Speaking of new projects, I've been blogging for pterodáctilo, the literary magazine of the Department of Spanish and Portuguese. Not long ago, I wrote about trying to follow the ghost of Argentine writer Jorge Luis Borges around Austin, one of his favorite cities in the US. Here's a sample:
For Borges, this was always a place of wonder. Miguel Enguidános—on faculty here when Borges arrived—wrote in the introduction to El hacedor that, “Texas was, for him, an epic-laden dream.” Borges came as a visiting professor in 1961 and left in early 1962. He came back several times for short visits, but still, that’s not a lot of time. And yet Austin and Texas kept showing up in his writings over the next two decades. There’s the short story “The Bribe,” (“El soborno,” 1975) set on the UT campus. There’s the sonnet, “Texas” (1967), in which Borges expresses his surprise at finding so many similarities between my home and his. In another poem, Borges calls Austin the city through which he “discovered America.” And then there’s Paul Theroux’s interview with Borges, as described in The Old Patagonia Express. As Peter LaSalle puts it, “Borges started talking about Texas almost as soon as Theroux got through the door to his apartment. Borges asked him if he was familiar with Austin, Theroux said no, and Borges chided him for having missed it on his trip: ‘You should have gone to Austin.’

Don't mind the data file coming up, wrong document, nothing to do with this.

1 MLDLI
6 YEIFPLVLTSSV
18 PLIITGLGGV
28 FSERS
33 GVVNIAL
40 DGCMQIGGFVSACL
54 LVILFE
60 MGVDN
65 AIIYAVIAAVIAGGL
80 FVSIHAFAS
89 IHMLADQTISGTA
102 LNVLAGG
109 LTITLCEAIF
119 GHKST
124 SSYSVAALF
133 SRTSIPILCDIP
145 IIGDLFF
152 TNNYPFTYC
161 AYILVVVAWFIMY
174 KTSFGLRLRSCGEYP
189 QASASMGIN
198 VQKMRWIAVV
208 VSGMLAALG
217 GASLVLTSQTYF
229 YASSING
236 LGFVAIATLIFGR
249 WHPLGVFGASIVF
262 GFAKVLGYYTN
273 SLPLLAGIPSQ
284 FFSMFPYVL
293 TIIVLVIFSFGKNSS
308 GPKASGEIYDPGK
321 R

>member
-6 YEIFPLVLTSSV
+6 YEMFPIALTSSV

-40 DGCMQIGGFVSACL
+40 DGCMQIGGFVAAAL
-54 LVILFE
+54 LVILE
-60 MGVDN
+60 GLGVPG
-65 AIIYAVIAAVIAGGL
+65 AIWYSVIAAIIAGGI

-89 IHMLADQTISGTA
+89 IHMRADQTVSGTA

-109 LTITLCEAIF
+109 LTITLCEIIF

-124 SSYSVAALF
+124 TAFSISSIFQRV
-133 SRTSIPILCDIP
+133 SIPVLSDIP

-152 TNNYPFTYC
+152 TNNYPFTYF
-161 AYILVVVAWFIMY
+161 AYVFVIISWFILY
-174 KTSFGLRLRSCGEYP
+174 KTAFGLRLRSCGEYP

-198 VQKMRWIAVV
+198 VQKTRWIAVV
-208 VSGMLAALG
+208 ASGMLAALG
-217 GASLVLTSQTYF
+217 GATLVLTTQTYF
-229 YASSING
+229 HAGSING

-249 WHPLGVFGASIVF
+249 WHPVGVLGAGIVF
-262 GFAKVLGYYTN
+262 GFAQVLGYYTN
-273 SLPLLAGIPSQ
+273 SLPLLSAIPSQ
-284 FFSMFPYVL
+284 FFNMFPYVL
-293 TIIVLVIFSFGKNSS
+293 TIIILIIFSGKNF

You can read the whole post here. It features cameos from Kinky Friedman and Janis Joplin.